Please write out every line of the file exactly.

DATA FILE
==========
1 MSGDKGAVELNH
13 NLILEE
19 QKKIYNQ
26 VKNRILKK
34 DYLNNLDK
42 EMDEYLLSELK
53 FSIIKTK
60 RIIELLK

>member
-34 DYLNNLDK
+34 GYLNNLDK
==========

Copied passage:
1 MSGDKGAVELNH
13 NLILEE
19 QKKIYNQ
26 VKNRILKK
34 DYLNNLDK
42 EMDEYLLSELK
53 FSIIKTK
60 RIIELLK

>member
-34 DYLNNLDK
+34 GYLNNLDK